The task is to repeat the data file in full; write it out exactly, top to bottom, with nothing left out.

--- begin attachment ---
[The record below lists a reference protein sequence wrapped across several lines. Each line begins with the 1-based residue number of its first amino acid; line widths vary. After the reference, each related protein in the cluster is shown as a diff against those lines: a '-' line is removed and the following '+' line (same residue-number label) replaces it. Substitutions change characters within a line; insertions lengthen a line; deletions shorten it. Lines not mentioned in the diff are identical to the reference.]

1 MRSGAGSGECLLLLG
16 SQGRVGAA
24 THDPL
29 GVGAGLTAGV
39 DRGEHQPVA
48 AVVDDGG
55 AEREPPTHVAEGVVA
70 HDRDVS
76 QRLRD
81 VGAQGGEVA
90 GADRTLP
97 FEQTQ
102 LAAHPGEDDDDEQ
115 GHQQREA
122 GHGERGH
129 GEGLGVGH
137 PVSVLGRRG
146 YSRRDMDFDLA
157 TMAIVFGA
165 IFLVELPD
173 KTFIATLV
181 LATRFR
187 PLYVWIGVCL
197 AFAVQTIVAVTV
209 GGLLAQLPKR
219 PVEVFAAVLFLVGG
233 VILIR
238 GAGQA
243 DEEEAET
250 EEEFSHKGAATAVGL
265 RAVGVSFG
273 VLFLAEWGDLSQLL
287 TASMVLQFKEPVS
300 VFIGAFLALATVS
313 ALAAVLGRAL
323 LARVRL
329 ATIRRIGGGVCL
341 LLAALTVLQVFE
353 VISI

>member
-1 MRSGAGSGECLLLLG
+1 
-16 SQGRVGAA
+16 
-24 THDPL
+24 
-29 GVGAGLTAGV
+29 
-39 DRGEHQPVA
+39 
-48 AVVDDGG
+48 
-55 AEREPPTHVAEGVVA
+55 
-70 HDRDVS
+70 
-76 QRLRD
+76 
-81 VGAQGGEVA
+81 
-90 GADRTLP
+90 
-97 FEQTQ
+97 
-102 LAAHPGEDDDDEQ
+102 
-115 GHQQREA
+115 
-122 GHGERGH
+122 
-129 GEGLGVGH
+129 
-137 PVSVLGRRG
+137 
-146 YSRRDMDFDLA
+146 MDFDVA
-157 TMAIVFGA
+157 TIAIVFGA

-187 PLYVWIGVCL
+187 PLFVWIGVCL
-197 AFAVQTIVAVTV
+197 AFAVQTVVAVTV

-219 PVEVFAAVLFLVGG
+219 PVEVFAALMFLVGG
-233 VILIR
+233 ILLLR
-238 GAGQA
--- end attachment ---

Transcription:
[The record below lists a reference protein sequence wrapped across several lines. Each line begins with the 1-based residue number of its first amino acid; line widths vary. After the reference, each related protein in the cluster is shown as a diff against those lines: a '-' line is removed and the following '+' line (same residue-number label) replaces it. Substitutions change characters within a line; insertions lengthen a line; deletions shorten it. Lines not mentioned in the diff are identical to the reference.]

1 MRSGAGSGECLLLLG
16 SQGRVGAA
24 THDPL
29 GVGAGLTAGV
39 DRGEHQPVA
48 AVVDDGG
55 AEREPPTHVAEGVVA
70 HDRDVS
76 QRLRD
81 VGAQGGEVA
90 GADRTLP
97 FEQTQ
102 LAAHPGEDDDDEQ
115 GHQQREA
122 GHGERGH
129 GEGLGVGH
137 PVSVLGRRG
146 YSRRDMDFDLA
157 TMAIVFGA
165 IFLVELPD
173 KTFIATLV
181 LATRFR
187 PLYVWIGVCL
197 AFAVQTIVAVTV
209 GGLLAQLPKR
219 PVEVFAAVLFLVGG
233 VILIR
238 GAGQA
243 DEEEAET
250 EEEFSHKGAATAVGL
265 RAVGVSFG
273 VLFLAEWGDLSQLL
287 TASMVLQFKEPVS
300 VFIGAFLALATVS
313 ALAAVLGRAL
323 LARVRL
329 ATIRRIGGGVCL
341 LLAALTVLQVFE
353 VISI

>member
-1 MRSGAGSGECLLLLG
+1 
-16 SQGRVGAA
+16 
-24 THDPL
+24 
-29 GVGAGLTAGV
+29 
-39 DRGEHQPVA
+39 
-48 AVVDDGG
+48 
-55 AEREPPTHVAEGVVA
+55 
-70 HDRDVS
+70 
-76 QRLRD
+76 
-81 VGAQGGEVA
+81 
-90 GADRTLP
+90 
-97 FEQTQ
+97 
-102 LAAHPGEDDDDEQ
+102 
-115 GHQQREA
+115 
-122 GHGERGH
+122 
-129 GEGLGVGH
+129 
-137 PVSVLGRRG
+137 
-146 YSRRDMDFDLA
+146 MDFDVA
-157 TMAIVFGA
+157 TIAIVFGA

-187 PLYVWIGVCL
+187 PLFVWIGVCL
-197 AFAVQTIVAVTV
+197 AFAVQTVVAVTV

-219 PVEVFAAVLFLVGG
+219 PVEVFAALMFLVGG
-233 VILIR
+233 ILLLR
-238 GAGQA